This report, the second of four special reports on technology offers in-depth analysis of trends in the Internet economy, with an emphasis on how successful companies are using the latest developments to advantage. Wireless technologies, security, outsourcing and Web services are just a few of the topics under consideration.
The players draw mixed grades in a sweeping assessment of the nation's digital economy, KEVIN MARRON reports
Like concerned parents on the last day of school, the movers and shakers of Canadian e-business are now anxiously scrutinizing a report card recording the performance of small and medium-sized companies in the past year.
New products combat e-shoplifting, credit-card number stealing and employee theft
Internet security expert Victor Keong has good news and bad news for retailers who sell goods and services on the Web.
Bogus products may contain viruses and worms, opening the door to more trouble.
A vineyard is the testing ground for a wirelessly linked network of sensors that has huge potential for e-business
On arid slopes overlooking British Columbia's Lake Okanagan, vineyard owner Don King is coaxing 30,000 plants to grow grapes of exactly the right colour, size and sweetness to produce great ice wine and other fine vintages.
An elderly man suffering from the early stages of Alzheimer's disease turns on the stove and then wanders out of his kitchen.If he forgets to turn it off, he will get a reminder on a pager he carries in his pocket. If he doesn't respond, an alert will be sent to a health care worker or his daughter, even if she is on the other side of the continent on a business trip.
On-line advertising is getting more sophisticated, ironically, by turning its back on the notion that the Web is a whole new world where old rules are passé.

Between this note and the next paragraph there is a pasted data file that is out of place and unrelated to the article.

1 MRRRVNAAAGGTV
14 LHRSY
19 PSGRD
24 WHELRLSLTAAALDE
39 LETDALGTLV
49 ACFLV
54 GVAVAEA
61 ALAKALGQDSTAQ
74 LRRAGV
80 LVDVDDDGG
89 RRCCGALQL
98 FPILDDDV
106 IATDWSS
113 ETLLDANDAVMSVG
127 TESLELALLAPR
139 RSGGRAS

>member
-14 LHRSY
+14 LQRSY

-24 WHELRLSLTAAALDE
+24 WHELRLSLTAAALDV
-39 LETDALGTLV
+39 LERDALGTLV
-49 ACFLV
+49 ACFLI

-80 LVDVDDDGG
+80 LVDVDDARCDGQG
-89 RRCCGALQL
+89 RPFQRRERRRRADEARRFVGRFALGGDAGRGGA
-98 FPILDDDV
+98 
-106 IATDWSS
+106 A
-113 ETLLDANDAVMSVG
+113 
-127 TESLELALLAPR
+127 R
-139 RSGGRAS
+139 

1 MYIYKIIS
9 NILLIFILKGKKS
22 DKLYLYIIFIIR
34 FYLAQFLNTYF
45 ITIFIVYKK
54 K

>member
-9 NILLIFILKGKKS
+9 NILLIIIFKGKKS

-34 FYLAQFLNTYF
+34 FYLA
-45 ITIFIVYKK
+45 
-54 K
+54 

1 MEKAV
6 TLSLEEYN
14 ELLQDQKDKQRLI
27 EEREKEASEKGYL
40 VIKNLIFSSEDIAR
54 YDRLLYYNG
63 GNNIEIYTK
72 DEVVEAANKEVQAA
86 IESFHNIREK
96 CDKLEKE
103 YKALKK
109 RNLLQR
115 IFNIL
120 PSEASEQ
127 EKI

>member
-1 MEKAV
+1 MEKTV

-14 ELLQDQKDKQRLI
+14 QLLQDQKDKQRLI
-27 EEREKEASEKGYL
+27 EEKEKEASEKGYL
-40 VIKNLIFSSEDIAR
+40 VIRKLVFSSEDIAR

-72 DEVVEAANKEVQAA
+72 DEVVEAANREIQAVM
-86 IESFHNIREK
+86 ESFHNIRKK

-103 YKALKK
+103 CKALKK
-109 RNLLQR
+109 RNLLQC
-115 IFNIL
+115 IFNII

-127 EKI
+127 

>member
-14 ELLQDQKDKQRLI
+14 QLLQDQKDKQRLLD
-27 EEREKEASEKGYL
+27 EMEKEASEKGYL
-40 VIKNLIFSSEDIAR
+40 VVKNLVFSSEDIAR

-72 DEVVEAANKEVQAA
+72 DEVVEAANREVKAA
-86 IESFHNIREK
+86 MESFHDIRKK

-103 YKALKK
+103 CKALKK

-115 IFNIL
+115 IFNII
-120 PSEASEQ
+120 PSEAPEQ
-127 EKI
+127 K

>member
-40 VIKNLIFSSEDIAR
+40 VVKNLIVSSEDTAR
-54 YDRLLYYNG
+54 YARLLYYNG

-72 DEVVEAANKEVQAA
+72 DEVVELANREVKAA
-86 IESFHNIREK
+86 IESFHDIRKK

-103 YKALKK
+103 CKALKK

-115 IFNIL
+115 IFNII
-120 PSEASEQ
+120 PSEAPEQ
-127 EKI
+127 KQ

Microsoft, IBM reinvigorate digital rights management
DRM controls what people do with digital content, which can include software, data files, music and video.
Maturing of technology may finally have readied Internet telephony for takeoff.
When a Toronto firm wanted to keep its call centre agents healthy during the recent SARS scare, Avaya Canada Corp. had the right prescription: It supplied the software to let them operate from home.
They're simple looking boxes about the size of a portable phone base, each with a couple of antennas — nothing that would normally attract much notice. But for some enterprises, they're causing IT headaches.
A growing number of Canadian companies are using the technology to let audiences far afield see and hear events they don't have to physically attend.
First it was customers. Now its employee relationship management
William Gibson of the Toronto Police Service is on the verge of cracking a very tough case. Armed with new software, the director of human resources for North America's sixth-largest police force believes that he will soon be able to solve the logistical problems of a department that has long been handcuffed by old technology.
New study shows 'server hugging' a barrier to reaping cost and efficiency of one of the hottest trends in corporate computing
Technology managers wanting to jump on one of today's hottest trends in corporate computing will have to apply a lesson most of them were taught in kindergarten — they must learn to share.
Commercial common sense matters as much as technical savvy to twins' two sales operations on the Web.
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